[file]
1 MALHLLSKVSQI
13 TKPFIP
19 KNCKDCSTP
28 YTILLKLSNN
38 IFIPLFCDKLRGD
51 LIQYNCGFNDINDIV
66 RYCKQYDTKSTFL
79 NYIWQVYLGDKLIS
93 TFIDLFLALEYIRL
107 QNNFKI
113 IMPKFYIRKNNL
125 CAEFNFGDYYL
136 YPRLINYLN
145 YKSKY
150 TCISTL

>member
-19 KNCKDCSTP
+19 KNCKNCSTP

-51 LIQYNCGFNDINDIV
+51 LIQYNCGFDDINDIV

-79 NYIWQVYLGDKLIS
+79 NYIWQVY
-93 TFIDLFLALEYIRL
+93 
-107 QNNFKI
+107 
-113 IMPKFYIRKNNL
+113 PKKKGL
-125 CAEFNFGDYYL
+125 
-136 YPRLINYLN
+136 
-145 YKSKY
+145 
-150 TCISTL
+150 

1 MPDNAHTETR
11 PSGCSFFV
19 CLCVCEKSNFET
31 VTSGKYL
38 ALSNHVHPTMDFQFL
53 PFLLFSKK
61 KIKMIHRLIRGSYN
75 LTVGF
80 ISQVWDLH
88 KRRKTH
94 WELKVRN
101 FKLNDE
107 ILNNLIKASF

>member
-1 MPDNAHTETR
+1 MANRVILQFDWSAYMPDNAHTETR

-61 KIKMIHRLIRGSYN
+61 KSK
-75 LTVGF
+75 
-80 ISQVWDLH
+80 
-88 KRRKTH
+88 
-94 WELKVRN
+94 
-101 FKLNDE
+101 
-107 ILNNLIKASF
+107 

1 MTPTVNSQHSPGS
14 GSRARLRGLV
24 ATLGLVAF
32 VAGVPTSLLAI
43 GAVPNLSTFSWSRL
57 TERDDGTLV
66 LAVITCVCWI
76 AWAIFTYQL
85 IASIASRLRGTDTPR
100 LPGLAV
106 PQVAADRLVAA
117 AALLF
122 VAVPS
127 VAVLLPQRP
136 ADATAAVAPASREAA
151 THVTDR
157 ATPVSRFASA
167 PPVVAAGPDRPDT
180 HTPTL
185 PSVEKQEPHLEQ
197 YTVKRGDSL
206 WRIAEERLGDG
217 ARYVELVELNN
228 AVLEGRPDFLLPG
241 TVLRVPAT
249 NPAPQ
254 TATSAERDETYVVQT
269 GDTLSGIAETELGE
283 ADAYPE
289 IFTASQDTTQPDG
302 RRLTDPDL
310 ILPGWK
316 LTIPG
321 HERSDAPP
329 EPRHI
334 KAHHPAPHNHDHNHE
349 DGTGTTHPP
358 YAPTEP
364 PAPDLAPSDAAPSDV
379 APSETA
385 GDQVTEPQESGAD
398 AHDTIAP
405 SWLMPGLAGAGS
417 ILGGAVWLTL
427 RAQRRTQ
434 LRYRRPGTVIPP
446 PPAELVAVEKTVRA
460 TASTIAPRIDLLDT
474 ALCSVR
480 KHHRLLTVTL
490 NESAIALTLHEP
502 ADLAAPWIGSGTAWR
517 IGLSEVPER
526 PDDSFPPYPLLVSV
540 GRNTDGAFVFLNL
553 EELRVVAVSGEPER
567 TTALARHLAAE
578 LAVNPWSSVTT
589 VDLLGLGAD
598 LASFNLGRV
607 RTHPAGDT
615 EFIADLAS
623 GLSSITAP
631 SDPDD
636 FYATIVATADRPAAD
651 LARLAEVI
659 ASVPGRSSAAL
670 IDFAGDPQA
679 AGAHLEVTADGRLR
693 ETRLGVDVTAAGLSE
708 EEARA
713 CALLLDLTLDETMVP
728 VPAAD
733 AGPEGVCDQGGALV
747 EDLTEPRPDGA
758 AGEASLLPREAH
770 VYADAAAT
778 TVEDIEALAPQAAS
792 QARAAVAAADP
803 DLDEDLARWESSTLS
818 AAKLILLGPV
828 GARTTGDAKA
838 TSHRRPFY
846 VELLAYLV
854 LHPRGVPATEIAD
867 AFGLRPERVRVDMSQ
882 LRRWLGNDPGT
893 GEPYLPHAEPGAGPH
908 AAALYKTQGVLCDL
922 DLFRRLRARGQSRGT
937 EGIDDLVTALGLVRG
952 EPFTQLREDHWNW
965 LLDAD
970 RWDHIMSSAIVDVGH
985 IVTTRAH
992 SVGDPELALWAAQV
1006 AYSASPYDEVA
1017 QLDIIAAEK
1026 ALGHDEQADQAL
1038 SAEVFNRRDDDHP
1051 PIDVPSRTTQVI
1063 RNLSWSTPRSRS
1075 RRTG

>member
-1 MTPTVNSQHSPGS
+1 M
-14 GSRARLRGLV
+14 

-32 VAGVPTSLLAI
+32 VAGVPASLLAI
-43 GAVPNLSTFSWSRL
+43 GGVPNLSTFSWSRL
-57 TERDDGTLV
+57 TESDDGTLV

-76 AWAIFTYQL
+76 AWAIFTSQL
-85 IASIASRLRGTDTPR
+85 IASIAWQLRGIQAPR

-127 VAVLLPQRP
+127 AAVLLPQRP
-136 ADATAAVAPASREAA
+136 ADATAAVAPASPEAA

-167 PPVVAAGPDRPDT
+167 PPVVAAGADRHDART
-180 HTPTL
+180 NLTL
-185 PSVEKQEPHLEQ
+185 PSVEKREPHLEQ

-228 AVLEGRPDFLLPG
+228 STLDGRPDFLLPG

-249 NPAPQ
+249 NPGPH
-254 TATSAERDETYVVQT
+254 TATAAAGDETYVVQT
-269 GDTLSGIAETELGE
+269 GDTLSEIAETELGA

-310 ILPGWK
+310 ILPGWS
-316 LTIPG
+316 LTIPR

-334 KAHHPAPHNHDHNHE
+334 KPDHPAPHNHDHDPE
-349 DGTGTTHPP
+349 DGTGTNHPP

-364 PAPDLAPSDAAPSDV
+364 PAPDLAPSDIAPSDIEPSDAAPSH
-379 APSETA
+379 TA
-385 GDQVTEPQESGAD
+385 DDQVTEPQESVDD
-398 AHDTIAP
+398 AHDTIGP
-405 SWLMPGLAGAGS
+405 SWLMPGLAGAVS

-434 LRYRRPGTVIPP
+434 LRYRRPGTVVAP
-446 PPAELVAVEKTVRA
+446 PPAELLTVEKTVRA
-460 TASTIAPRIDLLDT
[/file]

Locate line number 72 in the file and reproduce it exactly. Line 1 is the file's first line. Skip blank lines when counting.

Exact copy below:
57 TERDDGTLV